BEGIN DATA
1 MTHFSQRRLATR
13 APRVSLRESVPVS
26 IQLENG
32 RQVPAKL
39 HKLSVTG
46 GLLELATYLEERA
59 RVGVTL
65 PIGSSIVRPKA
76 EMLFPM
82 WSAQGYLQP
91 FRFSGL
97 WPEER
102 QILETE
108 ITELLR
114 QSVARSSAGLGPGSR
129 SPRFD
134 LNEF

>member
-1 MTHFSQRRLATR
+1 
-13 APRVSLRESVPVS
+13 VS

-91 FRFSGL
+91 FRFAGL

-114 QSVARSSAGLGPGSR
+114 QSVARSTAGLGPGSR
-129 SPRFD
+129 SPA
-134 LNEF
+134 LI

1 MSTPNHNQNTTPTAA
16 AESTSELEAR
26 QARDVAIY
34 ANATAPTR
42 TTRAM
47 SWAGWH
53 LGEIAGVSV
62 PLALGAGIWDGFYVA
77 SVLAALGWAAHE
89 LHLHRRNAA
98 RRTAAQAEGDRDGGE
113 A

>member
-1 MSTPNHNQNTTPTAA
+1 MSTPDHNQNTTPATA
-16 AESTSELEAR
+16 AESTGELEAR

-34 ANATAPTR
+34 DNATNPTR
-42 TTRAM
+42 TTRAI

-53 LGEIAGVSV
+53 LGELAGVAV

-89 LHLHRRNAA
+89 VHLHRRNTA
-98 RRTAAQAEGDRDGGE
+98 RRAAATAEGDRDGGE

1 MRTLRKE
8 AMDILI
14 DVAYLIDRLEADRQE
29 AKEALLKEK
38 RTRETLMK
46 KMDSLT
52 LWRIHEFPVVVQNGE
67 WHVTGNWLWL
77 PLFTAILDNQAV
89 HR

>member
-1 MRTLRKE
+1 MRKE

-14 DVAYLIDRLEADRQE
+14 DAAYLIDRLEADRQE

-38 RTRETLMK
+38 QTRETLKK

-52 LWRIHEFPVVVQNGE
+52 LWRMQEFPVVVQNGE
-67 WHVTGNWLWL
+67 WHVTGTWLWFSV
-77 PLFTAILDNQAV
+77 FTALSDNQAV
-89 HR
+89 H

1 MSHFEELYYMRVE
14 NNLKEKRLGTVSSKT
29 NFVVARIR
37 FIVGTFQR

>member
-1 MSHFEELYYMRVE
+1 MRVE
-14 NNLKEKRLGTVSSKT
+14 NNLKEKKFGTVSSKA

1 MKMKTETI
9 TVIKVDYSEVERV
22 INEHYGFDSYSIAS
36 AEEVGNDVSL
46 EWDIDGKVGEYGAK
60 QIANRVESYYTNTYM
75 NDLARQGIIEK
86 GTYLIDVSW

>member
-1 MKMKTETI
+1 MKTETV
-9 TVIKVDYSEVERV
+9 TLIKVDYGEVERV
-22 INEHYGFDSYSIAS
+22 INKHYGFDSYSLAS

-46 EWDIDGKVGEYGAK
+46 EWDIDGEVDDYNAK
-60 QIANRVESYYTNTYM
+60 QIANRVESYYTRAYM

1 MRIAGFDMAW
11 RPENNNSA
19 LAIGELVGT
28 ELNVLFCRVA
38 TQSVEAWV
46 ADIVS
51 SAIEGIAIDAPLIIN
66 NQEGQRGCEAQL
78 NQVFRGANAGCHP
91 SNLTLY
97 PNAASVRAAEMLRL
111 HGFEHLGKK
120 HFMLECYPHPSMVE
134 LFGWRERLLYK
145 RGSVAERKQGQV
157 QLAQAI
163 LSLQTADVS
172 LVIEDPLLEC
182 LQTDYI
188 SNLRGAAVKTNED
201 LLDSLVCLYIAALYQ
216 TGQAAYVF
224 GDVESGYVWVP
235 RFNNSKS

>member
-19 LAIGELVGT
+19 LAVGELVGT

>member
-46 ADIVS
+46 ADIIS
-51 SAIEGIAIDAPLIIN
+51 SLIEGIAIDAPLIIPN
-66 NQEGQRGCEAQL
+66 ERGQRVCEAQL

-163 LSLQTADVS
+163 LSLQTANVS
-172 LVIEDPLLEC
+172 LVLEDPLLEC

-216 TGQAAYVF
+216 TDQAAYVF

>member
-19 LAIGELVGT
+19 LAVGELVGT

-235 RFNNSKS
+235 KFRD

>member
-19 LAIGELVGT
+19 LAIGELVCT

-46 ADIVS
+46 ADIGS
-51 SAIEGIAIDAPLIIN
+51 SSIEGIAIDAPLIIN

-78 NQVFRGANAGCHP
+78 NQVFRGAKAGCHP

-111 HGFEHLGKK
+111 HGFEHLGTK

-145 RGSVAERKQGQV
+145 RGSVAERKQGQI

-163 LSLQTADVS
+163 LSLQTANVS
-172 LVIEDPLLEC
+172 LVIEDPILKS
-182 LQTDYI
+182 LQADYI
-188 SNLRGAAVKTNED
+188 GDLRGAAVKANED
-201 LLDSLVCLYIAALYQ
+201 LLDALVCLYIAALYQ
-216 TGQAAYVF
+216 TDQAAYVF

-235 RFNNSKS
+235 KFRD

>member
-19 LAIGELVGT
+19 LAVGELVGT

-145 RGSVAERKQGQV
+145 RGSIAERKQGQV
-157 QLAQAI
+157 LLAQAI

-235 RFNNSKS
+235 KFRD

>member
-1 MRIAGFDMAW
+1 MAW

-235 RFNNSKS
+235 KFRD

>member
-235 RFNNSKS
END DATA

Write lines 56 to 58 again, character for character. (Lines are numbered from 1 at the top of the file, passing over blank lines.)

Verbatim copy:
-98 RRTAAQAEGDRDGGE
+98 RRAAATAEGDRDGGE

1 MRTLRKE